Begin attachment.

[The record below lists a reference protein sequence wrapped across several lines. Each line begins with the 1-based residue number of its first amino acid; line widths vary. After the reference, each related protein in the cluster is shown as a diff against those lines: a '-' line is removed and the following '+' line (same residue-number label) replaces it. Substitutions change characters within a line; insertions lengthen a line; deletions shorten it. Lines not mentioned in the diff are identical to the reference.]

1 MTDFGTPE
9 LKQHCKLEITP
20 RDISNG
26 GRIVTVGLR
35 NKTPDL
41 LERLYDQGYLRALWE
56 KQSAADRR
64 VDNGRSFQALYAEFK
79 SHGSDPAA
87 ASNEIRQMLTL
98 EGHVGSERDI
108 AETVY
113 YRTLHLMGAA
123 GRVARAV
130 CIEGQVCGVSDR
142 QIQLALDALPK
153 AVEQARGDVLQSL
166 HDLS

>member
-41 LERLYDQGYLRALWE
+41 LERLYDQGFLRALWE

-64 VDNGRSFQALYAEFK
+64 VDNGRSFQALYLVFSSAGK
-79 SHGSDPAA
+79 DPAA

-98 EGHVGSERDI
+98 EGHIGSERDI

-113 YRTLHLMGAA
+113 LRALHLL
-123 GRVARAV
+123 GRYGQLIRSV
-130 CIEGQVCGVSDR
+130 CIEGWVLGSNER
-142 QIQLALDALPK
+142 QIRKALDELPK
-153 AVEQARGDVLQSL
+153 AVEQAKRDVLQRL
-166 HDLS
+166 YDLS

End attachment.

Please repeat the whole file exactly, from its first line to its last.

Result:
[The record below lists a reference protein sequence wrapped across several lines. Each line begins with the 1-based residue number of its first amino acid; line widths vary. After the reference, each related protein in the cluster is shown as a diff against those lines: a '-' line is removed and the following '+' line (same residue-number label) replaces it. Substitutions change characters within a line; insertions lengthen a line; deletions shorten it. Lines not mentioned in the diff are identical to the reference.]

1 MTDFGTPE
9 LKQHCKLEITP
20 RDISNG
26 GRIVTVGLR
35 NKTPDL
41 LERLYDQGYLRALWE
56 KQSAADRR
64 VDNGRSFQALYAEFK
79 SHGSDPAA
87 ASNEIRQMLTL
98 EGHVGSERDI
108 AETVY
113 YRTLHLMGAA
123 GRVARAV
130 CIEGQVCGVSDR
142 QIQLALDALPK
153 AVEQARGDVLQSL
166 HDLS

>member
-41 LERLYDQGYLRALWE
+41 LERLYDQGFLRALWE

-64 VDNGRSFQALYAEFK
+64 VDNGRSFQALYLVFSSAGK
-79 SHGSDPAA
+79 DPAA

-98 EGHVGSERDI
+98 EGHIGSERDI

-113 YRTLHLMGAA
+113 LRALHLL
-123 GRVARAV
+123 GRYGQLIRSV
-130 CIEGQVCGVSDR
+130 CIEGWVLGSNER
-142 QIQLALDALPK
+142 QIRKALDELPK
-153 AVEQARGDVLQSL
+153 AVEQAKRDVLQRL
-166 HDLS
+166 YDLS